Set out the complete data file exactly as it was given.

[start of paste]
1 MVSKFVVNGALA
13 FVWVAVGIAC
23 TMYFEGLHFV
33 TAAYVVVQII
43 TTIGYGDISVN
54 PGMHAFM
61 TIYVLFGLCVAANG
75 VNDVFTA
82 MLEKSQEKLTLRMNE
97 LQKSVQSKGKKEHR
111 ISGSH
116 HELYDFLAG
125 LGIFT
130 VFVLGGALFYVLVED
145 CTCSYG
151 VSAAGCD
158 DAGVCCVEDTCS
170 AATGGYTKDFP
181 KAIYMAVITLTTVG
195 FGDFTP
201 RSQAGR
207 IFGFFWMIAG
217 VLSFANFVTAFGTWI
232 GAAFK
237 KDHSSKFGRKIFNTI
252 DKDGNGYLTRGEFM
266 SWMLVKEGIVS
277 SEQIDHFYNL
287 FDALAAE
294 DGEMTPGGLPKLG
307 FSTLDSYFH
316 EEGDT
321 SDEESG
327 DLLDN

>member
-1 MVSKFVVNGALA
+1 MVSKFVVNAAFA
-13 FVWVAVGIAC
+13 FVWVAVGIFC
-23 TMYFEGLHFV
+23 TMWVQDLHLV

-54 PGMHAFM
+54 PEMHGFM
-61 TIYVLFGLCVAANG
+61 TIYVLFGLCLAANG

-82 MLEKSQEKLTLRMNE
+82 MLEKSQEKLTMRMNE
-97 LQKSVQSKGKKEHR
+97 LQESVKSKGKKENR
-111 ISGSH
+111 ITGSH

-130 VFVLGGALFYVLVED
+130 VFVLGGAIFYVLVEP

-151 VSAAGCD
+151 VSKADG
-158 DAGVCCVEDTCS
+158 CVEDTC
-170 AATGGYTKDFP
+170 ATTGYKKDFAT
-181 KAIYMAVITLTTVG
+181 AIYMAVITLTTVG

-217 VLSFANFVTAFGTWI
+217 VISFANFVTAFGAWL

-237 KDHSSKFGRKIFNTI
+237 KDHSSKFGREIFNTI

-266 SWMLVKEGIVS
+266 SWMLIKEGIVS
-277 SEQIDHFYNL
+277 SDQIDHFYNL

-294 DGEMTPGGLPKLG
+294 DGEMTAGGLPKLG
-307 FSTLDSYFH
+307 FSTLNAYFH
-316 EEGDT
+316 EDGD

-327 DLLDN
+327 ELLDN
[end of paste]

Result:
1 MVSKFVVNGALA
13 FVWVAVGIAC
23 TMYFEGLHFV
33 TAAYVVVQII
43 TTIGYGDISVN
54 PGMHAFM
61 TIYVLFGLCVAANG
75 VNDVFTA
82 MLEKSQEKLTLRMNE
97 LQKSVQSKGKKEHR
111 ISGSH
116 HELYDFLAG
125 LGIFT
130 VFVLGGALFYVLVED
145 CTCSYG
151 VSAAGCD
158 DAGVCCVEDTCS
170 AATGGYTKDFP
181 KAIYMAVITLTTVG
195 FGDFTP
201 RSQAGR
207 IFGFFWMIAG
217 VLSFANFVTAFGTWI
232 GAAFK
237 KDHSSKFGRKIFNTI
252 DKDGNGYLTRGEFM
266 SWMLVKEGIVS
277 SEQIDHFYNL
287 FDALAAE
294 DGEMTPGGLPKLG
307 FSTLDSYFH
316 EEGDT
321 SDEESG
327 DLLDN

>member
-1 MVSKFVVNGALA
+1 MVSKFVVNAAFA
-13 FVWVAVGIAC
+13 FVWVAVGIFC
-23 TMYFEGLHFV
+23 TMWVQDLHLV

-54 PGMHAFM
+54 PEMHGFM
-61 TIYVLFGLCVAANG
+61 TIYVLFGLCLAANG

-82 MLEKSQEKLTLRMNE
+82 MLEKSQEKLTMRMNE
-97 LQKSVQSKGKKEHR
+97 LQESVKSKGKKENR
-111 ISGSH
+111 ITGSH

-130 VFVLGGALFYVLVED
+130 VFVLGGAIFYVLVEP

-151 VSAAGCD
+151 VSKADG
-158 DAGVCCVEDTCS
+158 CVEDTC
-170 AATGGYTKDFP
+170 ATTGYKKDFAT
-181 KAIYMAVITLTTVG
+181 AIYMAVITLTTVG

-217 VLSFANFVTAFGTWI
+217 VISFANFVTAFGAWL

-237 KDHSSKFGRKIFNTI
+237 KDHSSKFGREIFNTI

-266 SWMLVKEGIVS
+266 SWMLIKEGIVS
-277 SEQIDHFYNL
+277 SDQIDHFYNL

-294 DGEMTPGGLPKLG
+294 DGEMTAGGLPKLG
-307 FSTLDSYFH
+307 FSTLNAYFH
-316 EEGDT
+316 EDGD

-327 DLLDN
+327 ELLDN